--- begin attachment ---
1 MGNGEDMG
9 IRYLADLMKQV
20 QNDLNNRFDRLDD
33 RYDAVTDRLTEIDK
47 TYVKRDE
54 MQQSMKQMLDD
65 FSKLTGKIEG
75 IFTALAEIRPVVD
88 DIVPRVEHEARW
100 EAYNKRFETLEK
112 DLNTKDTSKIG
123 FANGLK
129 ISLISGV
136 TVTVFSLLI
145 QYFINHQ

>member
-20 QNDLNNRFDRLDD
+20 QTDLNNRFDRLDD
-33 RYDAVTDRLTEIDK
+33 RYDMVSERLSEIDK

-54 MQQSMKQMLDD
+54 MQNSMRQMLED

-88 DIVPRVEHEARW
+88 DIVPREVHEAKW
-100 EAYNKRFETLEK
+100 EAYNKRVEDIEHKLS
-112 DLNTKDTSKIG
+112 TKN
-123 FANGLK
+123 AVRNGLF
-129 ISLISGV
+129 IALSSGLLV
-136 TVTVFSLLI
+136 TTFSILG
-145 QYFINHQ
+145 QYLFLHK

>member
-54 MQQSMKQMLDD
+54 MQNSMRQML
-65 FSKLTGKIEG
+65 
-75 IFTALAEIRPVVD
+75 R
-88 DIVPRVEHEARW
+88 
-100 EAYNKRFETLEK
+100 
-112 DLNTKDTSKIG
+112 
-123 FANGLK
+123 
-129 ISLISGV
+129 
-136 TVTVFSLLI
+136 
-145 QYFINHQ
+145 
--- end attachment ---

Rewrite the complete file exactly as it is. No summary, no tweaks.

1 MGNGEDMG
9 IRYLADLMKQV
20 QNDLNNRFDRLDD
33 RYDAVTDRLTEIDK
47 TYVKRDE
54 MQQSMKQMLDD
65 FSKLTGKIEG
75 IFTALAEIRPVVD
88 DIVPRVEHEARW
100 EAYNKRFETLEK
112 DLNTKDTSKIG
123 FANGLK
129 ISLISGV
136 TVTVFSLLI
145 QYFINHQ

>member
-20 QNDLNNRFDRLDD
+20 QTDLNNRFDRLDD
-33 RYDAVTDRLTEIDK
+33 RYDMVSERLSEIDK

-54 MQQSMKQMLDD
+54 MQNSMRQMLED

-88 DIVPRVEHEARW
+88 DIVPREVHEAKW
-100 EAYNKRFETLEK
+100 EAYNKRVEDIEHKLS
-112 DLNTKDTSKIG
+112 TKN
-123 FANGLK
+123 AVRNGLF
-129 ISLISGV
+129 IALSSGLLV
-136 TVTVFSLLI
+136 TTFSILG
-145 QYFINHQ
+145 QYLFLHK

>member
-54 MQQSMKQMLDD
+54 MQNSMRQML
-65 FSKLTGKIEG
+65 
-75 IFTALAEIRPVVD
+75 R
-88 DIVPRVEHEARW
+88 
-100 EAYNKRFETLEK
+100 
-112 DLNTKDTSKIG
+112 
-123 FANGLK
+123 
-129 ISLISGV
+129 
-136 TVTVFSLLI
+136 
-145 QYFINHQ
+145 